In Queirolo v. Pacific Gas & Electric Co., 114 Cal.App. 610, at page 614, 300 P. 487, at page 489, it was said: ‘Although contributory negligence be not pleaded as a defense—which was the case here—if it appears from the evidence introduced by the plaintiff that he was guilty of such negligence, the defense may be availed of though not pleaded.’

In 19 California Jurisprudence, page 681, section 104, it was said: ‘Of course, if it appears from the allegations of the plaintiff's complaint or from the evidence introduced by him that he has been guilty of contributory negligence, the defense may be availed of, even though not set up by defendant.’

Plaintiff introduced evidence from which it could be inferred that there was an assumption of risk by plaintiff. Plaintiff argues further, however, that the evidence introduced by plaintiff, which was relevant to the issue of assumption of risk, was also relevant to the issue of defendant's negligence, and that under such circumstances it cannot be deemed that plaintiff, by the introduction of such evidence, consented that assumption of risk was an issue even though not pleaded. As stated by the trial judge, at the close of the trial, the doctrine of res ipsa loquitur was applicable herein. Plaintiff was asleep when the accident occurred, and defendant, who was driving at the time of the accident, was the only witness with respect to the operation of the automobile immediately preceding the accident. Such evidence raised an inference of negligence on the part of defendant. See Scott v. Burke, 39 Cal.2d 388, 392, 398, 247 P.2d 313. The evidence developed by plaintiff as to the manner in which defendant had driven on the day before the accident and the protests registered by plaintiff was not elicited by plaintiff for a limited purpose. It was the duty of the court to consider it for all purposes and plaintiff could not at a latter time boject to its consideration as relevant to assumption of risk. At the close of the trial, while the judge was reviewing the evidence, he stated that the defendant had proved the affirmative defense of assumption of risk on the part of plaintiff. The first time the plaintiff raised an objection that assumption of risk was not an issue was upon his motion for a new trial. Under the circumstances here, defendant was not required to plead assumption of risk. The finding that there was an assumption of risk on the part of plaintiff is supported by the evidence.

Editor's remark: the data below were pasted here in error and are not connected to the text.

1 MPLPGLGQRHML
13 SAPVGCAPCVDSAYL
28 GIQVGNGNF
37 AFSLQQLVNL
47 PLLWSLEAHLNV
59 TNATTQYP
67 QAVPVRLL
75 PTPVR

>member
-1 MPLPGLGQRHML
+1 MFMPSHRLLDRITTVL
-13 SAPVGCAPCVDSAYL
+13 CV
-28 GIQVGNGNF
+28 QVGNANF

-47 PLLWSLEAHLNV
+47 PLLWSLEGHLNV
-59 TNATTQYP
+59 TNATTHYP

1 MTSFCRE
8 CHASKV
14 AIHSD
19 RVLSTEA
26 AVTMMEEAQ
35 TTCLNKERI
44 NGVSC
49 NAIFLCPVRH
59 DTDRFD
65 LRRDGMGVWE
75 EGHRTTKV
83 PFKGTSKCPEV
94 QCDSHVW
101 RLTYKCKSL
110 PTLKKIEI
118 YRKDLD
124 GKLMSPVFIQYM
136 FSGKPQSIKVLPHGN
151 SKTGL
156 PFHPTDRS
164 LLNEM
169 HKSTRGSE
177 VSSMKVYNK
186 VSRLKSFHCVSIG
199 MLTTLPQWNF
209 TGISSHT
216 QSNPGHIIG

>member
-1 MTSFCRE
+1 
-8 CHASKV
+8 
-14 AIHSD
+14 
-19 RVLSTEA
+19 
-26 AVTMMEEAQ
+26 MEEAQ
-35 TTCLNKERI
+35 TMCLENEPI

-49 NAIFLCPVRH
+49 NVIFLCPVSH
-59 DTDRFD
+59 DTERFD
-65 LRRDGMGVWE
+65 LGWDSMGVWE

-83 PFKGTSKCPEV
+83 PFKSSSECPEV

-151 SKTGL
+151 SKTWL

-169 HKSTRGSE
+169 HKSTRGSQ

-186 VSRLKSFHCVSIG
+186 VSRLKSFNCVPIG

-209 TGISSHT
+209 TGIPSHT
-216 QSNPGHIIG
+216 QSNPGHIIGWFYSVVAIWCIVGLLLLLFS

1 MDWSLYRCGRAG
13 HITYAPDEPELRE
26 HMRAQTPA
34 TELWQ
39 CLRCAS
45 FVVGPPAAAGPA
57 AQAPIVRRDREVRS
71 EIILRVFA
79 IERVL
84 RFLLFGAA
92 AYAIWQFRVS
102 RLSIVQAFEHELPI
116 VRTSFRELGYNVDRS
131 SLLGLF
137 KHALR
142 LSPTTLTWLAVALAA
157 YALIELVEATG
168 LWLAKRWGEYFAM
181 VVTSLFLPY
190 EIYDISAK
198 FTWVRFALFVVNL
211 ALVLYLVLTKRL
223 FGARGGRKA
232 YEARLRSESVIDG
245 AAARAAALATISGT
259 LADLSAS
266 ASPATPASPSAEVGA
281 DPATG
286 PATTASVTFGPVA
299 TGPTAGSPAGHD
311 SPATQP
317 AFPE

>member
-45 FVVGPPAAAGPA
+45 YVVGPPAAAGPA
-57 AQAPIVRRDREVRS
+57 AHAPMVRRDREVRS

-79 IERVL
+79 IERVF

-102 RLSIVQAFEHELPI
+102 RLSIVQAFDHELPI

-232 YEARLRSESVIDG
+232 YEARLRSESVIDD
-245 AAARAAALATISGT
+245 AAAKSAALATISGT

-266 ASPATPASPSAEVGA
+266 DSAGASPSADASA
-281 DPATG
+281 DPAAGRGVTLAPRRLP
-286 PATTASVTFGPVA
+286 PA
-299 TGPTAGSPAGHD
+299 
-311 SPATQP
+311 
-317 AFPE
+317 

The purported appeal from the order denying the motion for a new trial is dismissed. The judgment is affirmed.

PARKER WOOD, Justice.

SHINN, P. J., and VALLEÉ, J., concur.